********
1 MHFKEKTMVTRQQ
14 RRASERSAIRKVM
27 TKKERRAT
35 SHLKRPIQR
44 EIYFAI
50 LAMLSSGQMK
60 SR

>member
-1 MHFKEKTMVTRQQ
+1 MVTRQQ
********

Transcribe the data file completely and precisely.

1 MHFKEKTMVTRQQ
14 RRASERSAIRKVM
27 TKKERRAT
35 SHLKRPIQR
44 EIYFAI
50 LAMLSSGQMK
60 SR

>member
-1 MHFKEKTMVTRQQ
+1 MVTRQQ